1 What is your identity?
The distinction between the approaches from psychology and sociology stems from a difference in the interpretation of how social reality is constituted: is identity fixed and exists independently of human consciousness (‘objectivism’)? Or is identity a public phenomenon, a performance and practice that is observed and made sense of by others and ourselves (‘subjectivism’)?
The materials forming this course contain studies and insights from both subjectivist and objectivist perspectives. We aim to demonstrate what the different implications of each perspective are for intercultural encounters, and how these two schools of thought can prepare and enlighten you.
Make a list of five to seven factors that you feel define your identity (e.g. age, nationality). Then, try to rank them according to how important a role you think they play in making you who you are. Briefly explain why you think the higher-ranking factors play a more important role in forming your identity than others. This list will be used again later on in this week.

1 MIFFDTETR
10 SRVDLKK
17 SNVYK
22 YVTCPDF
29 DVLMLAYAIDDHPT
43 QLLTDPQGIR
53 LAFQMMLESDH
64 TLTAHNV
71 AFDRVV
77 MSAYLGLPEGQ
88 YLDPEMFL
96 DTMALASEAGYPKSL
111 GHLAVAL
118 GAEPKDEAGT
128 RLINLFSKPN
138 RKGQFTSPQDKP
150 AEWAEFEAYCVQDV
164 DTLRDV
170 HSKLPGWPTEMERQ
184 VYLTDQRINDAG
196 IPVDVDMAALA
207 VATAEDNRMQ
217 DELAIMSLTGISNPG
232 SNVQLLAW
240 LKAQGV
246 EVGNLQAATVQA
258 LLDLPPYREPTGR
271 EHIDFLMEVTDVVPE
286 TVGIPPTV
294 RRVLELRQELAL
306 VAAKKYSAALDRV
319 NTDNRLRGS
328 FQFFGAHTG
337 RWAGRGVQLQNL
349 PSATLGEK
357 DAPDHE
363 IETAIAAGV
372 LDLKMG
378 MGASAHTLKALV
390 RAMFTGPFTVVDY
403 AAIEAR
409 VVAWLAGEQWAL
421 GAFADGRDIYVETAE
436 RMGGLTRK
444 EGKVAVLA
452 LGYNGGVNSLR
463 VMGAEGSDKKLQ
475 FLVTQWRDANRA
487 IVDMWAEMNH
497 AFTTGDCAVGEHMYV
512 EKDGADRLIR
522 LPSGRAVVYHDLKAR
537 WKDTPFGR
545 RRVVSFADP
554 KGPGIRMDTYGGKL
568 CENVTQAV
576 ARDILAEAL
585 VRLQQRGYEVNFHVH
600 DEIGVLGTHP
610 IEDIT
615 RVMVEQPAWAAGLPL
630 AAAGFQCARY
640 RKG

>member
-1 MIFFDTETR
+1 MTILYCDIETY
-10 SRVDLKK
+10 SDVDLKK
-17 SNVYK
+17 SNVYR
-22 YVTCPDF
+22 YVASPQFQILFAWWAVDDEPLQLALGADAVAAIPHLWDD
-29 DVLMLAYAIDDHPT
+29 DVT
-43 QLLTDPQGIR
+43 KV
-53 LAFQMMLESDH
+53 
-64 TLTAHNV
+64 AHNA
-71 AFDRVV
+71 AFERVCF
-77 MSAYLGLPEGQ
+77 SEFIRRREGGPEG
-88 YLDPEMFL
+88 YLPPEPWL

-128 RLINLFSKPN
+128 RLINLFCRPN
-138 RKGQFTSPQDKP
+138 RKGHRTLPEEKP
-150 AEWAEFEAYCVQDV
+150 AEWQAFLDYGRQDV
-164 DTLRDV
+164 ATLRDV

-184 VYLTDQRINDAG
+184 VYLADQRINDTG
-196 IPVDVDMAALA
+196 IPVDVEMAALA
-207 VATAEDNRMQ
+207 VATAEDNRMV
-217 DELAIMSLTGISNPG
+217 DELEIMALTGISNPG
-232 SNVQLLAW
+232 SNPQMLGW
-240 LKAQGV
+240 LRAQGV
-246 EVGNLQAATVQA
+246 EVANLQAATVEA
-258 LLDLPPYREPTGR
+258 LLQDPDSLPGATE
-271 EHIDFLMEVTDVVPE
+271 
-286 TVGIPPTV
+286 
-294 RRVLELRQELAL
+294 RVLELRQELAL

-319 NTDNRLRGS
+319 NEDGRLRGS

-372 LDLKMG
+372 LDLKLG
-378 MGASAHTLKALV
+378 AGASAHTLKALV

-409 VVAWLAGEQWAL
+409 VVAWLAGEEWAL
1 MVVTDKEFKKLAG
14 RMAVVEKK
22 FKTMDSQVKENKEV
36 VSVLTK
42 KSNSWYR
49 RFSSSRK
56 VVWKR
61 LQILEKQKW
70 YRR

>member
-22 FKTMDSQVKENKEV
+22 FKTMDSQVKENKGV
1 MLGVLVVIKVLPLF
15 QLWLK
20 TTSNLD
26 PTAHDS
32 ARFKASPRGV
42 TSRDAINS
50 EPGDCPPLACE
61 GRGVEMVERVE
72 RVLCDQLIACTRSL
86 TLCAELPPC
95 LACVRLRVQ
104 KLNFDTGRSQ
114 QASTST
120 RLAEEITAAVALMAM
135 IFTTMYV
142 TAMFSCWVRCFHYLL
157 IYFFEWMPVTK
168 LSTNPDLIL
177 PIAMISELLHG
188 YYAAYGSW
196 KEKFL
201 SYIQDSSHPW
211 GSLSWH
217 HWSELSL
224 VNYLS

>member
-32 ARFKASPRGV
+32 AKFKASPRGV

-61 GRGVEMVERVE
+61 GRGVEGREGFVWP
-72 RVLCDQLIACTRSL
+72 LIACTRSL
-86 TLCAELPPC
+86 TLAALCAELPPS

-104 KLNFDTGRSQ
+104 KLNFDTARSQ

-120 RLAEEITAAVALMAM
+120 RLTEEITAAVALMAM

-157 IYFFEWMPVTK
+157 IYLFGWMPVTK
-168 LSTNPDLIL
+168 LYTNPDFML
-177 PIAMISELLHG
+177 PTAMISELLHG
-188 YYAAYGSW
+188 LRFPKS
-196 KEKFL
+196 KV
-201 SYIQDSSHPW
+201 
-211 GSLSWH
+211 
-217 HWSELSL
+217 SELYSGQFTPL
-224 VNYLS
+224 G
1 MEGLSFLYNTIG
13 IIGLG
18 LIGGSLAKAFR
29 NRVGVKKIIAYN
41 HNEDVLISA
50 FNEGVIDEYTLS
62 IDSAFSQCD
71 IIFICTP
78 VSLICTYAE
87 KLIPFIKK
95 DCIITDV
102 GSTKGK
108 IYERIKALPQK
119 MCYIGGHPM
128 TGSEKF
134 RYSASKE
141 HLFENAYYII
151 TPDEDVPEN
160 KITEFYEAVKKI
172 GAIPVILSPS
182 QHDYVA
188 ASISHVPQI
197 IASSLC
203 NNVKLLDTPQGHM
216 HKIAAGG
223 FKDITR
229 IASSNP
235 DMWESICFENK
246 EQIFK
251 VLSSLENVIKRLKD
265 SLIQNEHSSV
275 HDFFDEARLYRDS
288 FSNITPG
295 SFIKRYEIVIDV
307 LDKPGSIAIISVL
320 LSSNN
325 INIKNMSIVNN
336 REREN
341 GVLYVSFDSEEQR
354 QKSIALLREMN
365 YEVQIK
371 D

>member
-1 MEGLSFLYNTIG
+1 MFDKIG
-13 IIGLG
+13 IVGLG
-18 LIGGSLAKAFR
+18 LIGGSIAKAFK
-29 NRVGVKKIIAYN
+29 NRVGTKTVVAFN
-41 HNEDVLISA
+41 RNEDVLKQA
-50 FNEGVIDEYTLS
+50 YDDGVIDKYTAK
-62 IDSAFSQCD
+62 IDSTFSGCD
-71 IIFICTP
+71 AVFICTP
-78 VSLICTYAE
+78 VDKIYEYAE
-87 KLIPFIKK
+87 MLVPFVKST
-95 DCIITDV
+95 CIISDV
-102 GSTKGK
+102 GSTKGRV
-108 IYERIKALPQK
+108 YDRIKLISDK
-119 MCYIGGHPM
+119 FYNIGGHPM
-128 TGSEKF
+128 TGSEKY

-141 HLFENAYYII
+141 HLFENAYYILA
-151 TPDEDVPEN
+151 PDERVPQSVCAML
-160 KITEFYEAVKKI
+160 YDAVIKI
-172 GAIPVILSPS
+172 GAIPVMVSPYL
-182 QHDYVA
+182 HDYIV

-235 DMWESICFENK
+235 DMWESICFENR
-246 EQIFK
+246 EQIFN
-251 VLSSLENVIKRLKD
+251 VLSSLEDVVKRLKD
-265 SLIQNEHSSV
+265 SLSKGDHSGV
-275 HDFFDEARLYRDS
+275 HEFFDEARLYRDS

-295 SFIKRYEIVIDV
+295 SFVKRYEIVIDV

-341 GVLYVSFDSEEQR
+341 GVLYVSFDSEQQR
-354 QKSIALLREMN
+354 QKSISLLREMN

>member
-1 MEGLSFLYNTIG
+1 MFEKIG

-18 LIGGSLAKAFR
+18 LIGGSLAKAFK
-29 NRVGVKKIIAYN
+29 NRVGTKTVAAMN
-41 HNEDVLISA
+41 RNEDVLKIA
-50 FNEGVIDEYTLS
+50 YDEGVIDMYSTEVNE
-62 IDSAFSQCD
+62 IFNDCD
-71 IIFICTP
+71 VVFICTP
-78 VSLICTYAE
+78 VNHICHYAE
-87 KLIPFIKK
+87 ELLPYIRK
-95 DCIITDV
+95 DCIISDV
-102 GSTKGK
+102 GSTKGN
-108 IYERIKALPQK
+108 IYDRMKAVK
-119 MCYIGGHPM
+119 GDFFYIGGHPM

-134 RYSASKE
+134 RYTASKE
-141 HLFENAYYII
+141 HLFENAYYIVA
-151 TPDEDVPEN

This list is probably unique, as all of us have our own, individual identity which is shaped by different factors. Some of us might find our ethnicity highly defining, while others may not see their ethnicity as a big part of their identity. The significance of single factors in forming our identities can change over time – our idea of who we are is not fixed. A typical example is the traditional progression from being young and single with the identity of an independent bachelor or bachelorette, to becoming part of a partnership or marriage. Expectations around what the role of a husband or wife entails are not universal either, with clear differences across religions, generations and cultures, and they also change overtime, for instance, when the role of being a parent is added. Our professional identities, as another example, only start to develop once we start our job and are shaped by our impressions of others who share our profession.